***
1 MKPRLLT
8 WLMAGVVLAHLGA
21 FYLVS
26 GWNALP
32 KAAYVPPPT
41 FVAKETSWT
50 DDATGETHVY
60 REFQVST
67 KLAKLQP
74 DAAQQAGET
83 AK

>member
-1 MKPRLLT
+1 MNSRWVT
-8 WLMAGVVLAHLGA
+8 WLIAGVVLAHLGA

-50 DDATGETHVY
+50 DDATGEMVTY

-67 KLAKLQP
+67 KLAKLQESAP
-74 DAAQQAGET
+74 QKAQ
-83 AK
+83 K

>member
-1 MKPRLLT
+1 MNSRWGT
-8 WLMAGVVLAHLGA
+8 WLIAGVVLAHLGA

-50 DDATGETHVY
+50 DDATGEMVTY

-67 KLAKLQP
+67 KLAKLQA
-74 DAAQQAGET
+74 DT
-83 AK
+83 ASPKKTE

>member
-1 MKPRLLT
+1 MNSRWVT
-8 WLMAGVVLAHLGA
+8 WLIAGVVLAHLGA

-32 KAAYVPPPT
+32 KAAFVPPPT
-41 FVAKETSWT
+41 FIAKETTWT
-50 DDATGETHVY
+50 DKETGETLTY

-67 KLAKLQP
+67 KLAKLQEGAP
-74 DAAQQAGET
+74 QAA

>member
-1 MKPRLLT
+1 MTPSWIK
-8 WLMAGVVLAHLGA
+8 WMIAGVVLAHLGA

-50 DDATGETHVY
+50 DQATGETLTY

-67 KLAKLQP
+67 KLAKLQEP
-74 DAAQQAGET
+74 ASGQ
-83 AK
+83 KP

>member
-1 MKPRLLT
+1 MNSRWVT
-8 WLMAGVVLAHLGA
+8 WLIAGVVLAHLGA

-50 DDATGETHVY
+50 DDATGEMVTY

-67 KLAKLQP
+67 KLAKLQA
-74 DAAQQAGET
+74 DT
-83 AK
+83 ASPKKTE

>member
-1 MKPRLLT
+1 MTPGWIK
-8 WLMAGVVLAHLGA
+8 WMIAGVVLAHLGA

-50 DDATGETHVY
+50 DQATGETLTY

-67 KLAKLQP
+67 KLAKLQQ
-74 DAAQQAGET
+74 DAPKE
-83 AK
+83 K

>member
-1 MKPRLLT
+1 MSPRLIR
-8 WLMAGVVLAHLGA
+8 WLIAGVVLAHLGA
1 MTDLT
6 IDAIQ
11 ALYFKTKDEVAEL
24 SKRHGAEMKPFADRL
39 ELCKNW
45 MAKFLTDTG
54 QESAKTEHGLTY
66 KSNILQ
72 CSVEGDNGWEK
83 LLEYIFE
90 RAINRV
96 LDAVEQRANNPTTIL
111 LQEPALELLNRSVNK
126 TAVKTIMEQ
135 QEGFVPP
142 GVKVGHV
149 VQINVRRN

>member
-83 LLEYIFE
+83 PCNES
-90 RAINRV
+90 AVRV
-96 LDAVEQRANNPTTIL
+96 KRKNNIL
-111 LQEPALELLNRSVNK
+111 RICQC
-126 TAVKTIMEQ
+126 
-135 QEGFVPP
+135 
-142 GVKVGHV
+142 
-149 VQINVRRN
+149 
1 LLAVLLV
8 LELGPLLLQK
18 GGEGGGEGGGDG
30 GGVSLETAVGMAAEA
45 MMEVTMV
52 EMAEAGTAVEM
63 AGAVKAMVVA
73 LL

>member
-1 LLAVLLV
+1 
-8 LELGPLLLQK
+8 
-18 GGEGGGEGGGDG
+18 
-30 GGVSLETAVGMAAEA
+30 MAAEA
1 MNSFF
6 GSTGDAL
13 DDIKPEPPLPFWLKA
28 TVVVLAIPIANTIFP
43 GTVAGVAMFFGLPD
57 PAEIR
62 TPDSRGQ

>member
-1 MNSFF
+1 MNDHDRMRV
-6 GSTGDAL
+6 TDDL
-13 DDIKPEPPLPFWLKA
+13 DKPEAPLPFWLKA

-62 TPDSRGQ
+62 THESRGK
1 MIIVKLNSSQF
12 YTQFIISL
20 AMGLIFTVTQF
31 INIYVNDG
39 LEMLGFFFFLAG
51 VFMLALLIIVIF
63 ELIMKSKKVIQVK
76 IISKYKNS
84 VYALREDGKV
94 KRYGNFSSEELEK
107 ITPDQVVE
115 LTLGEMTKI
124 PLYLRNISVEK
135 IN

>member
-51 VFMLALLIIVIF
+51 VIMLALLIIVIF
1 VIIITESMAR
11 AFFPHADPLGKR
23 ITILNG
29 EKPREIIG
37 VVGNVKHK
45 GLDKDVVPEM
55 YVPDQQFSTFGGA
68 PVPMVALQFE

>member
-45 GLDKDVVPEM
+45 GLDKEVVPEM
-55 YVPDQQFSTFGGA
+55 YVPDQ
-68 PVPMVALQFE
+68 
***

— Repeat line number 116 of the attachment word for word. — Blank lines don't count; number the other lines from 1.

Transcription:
+83 PCNES